nbspDuring A Chat With John Montgomery Yesterday He Tangentially Reveal

 During a chat with John Montgomery yesterday, he tangentially revealed a stunning number: according to Microsoft, there are more than 7 million “hobbyist programmers” in the US alone. Not professionals, not students, not “macro kings and queens,” not sysadmins with a knowledge of Perl, but flat-out hobbyists.

I still don’t know if I can believe that, not because the idea of recreational programming is odd, but because such a market is absolutely unserved. Geez, it makes me want to launch a magazine. (“Magazine” being another way of saying “Website that pays the bills”).

Algorithm complexity and modern CPU’s

Jan Gray wrote an excellent essay … My favorite quote from this piece is “This scenario is so bad and so common that the microprocessor vendors use 80% of their transistor budgets for on-chip caches — Intel as glorified SRAM vendor.”. via [iunknown.com]

This echos a favorite theme of mine: most discussions of performance ignore the differing costs of memory access. To the extent that people think about it, they split the world into RAM and disk, when it’s much more productive to think of a series of ziggurat-like steps that extend all the way from the CPU registers to the Internet and offline storage. (BTW, the essay is a year old, which makes some of the references, especially to C#’s closure support, a little odd).

Most important question of the week

http://blogs.gotdotnet.com/BradA/commentview.aspx/ddedfad0-c94f-4873-9c8c-4005cd8faaa5 Should the BCL contain both generics-based collection classes (List<T> ) AND object-containing classes? (my initial gut is that generics-only is the way to go. Better to accept some pain now than 5 years from now. )

Blogged on a Tablet PC

Conference Economics

Martin Spedding clarifies that he’s criticizing PNC on a strictly economic basis. This is perfectly valid: consider that the benefits of a conference accrue primarily to the individual while the cost is borne primarily by companies. And the value of a conference is delivered primarily by speakers and attendees, but the profit is enjoyed primarily by the conference organizer. Something is awry in the was that conferences work.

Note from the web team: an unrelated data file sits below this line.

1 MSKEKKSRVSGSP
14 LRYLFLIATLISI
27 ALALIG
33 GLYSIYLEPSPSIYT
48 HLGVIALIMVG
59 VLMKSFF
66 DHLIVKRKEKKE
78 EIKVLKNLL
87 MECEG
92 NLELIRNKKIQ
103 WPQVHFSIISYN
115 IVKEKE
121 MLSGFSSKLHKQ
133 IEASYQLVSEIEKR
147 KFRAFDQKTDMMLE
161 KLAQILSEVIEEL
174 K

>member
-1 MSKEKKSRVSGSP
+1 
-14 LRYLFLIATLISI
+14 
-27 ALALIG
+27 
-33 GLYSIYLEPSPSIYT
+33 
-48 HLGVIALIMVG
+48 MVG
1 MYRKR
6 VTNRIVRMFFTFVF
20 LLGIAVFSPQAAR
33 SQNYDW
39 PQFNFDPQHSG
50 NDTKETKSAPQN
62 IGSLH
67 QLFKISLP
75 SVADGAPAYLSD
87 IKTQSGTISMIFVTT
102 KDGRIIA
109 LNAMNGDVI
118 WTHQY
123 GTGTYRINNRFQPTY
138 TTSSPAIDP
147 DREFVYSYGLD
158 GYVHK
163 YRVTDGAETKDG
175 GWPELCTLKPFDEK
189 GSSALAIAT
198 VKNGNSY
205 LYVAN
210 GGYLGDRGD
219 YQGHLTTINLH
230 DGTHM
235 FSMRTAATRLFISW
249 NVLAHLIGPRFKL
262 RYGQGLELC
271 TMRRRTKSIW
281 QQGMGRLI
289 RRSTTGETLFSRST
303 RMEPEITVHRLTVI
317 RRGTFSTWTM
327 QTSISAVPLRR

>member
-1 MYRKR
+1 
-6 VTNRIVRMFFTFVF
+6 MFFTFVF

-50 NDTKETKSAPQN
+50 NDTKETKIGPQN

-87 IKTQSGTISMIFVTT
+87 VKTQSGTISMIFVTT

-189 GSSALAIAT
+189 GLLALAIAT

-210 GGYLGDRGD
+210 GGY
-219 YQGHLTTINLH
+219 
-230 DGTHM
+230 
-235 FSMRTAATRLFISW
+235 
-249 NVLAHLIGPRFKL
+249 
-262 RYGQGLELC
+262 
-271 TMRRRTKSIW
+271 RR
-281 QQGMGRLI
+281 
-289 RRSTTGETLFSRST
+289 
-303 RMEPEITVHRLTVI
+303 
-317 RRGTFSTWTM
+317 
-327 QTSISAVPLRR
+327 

Blogged on a Tablet PC

Man Arrested Over ‘Spam Rage’

A Silicon Valley computer programmer has been arrested for threatening to torture, kill and send a ‘package full of Anthrax spores’ to employees of the company he blames for bombarding his computer with spam promising to enlarge his penis. via [Wired News]

Oughtn’t his defense be “But they opted-in to a ‘receive death threats’ list that was provided to me by one of my affiliates. I’m shocked, shocked at this turn of events and have cancelled future dealings with that affiliate.”?

Martin Spedding: “Was going to the PDC really worth it?” Interesting question….

Martin Spedding wonders “Was going to the PDC really worth it?” and Scoble sez “I’d say there’s a huge amount of value in actually being there” via [The Scobleizer Weblog]

Spedding essentially says that he goes to the PDC to “get an edge” and, now that conferences put up presentations online, he thinks that value is being diminished. Over the past 14 years, I’ve decided that presentations are the least valuable part of any conference. Honestly, Microsoft’s emphasis on text-heavy slides interspersed with demos and “you wanna’ see some code?” is much better marketing than pedagogy: “Wow, I’m getting substance! Oh, it’s real! Gosh, that looks easy! Umm…what’s code-beside again?”

Having said that, the PDC’s “Ask the Experts” sessions were fantastic. There were literally hundreds of Redmondians sitting around, eager to talk. And if the person you were talking to didn’t quite know, they’d raise their head and ask the right person “Hey, Jane, is it possible to do…?” You can’t duplicate that online.

To me, the ideal conference would be one where the presentations were made available to attendees the week prior to the conference and when the session is scheduled, attendees walked into a ZeroConf WiFi lillypad that provided a shared workspace with the tools available and the presenters first words were “So. How did the exercises go?”